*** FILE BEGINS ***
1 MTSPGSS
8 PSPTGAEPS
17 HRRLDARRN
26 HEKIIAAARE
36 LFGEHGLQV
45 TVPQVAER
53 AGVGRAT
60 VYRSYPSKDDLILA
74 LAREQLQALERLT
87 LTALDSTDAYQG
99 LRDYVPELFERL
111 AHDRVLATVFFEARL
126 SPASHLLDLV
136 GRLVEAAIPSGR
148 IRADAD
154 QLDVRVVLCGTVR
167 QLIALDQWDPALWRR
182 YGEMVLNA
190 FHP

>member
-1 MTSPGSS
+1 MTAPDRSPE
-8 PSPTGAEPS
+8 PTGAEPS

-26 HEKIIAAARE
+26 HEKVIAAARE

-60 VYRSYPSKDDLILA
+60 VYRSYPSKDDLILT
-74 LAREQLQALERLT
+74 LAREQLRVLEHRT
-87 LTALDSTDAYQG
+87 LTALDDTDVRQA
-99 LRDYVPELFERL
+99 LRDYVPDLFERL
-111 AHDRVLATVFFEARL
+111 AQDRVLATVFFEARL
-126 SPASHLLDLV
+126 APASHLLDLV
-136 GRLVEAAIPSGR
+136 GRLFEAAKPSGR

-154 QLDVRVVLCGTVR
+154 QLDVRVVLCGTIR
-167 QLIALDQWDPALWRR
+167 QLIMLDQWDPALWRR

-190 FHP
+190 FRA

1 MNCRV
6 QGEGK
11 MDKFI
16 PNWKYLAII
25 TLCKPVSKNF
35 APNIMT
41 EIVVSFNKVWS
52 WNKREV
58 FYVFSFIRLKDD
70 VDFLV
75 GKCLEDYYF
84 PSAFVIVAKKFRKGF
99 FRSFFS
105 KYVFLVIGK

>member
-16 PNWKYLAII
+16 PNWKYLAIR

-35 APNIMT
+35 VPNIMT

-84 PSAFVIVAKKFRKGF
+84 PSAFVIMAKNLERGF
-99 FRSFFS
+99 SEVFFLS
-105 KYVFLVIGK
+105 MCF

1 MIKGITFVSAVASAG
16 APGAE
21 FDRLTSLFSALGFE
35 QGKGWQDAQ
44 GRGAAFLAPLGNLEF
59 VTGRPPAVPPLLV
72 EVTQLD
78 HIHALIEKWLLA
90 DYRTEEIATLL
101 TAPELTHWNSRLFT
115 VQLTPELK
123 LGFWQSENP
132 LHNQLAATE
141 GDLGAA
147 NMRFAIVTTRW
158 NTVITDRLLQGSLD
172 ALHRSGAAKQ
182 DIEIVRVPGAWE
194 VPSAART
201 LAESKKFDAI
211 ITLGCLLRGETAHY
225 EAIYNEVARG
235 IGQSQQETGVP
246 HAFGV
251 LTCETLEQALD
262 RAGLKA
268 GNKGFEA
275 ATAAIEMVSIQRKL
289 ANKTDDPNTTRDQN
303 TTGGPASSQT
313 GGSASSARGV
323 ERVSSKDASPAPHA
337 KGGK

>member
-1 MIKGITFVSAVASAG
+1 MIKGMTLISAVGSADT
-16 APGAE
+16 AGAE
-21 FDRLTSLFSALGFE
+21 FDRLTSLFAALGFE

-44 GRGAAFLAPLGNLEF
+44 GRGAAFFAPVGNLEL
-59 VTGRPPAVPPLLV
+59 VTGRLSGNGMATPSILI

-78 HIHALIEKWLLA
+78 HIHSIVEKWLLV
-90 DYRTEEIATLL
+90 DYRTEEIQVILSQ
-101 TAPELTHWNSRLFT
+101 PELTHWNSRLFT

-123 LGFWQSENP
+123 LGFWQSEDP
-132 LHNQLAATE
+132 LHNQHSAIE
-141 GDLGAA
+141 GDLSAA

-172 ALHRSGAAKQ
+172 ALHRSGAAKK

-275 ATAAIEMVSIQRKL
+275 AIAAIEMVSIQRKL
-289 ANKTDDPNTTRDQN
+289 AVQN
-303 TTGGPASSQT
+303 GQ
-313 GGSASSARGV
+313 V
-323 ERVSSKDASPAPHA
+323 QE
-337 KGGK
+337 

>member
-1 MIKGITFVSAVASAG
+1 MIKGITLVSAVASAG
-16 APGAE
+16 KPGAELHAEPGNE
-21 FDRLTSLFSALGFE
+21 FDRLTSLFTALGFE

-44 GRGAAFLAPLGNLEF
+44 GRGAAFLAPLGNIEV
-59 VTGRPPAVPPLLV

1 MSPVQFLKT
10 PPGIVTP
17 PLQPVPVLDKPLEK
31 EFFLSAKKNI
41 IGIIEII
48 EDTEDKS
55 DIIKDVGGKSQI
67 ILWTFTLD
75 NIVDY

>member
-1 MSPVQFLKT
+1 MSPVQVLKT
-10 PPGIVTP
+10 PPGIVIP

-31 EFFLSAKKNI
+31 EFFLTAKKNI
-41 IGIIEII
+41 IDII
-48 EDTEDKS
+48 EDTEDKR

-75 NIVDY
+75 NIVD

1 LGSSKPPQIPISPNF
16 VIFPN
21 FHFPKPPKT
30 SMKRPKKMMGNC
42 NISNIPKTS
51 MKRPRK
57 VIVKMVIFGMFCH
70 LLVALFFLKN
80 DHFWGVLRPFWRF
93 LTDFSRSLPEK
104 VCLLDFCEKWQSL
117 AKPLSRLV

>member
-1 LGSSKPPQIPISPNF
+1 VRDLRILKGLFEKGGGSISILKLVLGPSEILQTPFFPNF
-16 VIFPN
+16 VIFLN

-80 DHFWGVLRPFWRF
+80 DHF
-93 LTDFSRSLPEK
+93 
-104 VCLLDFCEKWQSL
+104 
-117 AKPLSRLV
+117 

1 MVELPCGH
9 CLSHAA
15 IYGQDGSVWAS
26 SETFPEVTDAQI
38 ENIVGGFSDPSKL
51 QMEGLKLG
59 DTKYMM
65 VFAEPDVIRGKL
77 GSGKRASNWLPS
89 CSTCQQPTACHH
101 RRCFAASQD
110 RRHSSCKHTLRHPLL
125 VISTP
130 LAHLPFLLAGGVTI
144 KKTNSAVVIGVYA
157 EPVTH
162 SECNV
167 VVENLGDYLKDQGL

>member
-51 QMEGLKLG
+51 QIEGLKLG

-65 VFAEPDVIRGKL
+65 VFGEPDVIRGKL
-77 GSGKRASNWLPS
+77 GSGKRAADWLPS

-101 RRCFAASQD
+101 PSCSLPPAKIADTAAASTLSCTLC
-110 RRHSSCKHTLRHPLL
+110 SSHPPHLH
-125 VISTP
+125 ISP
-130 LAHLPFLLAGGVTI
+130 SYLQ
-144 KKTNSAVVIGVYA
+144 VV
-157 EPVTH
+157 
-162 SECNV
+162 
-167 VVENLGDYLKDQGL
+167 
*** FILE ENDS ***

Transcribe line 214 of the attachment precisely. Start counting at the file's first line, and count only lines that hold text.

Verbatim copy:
157 EPVTH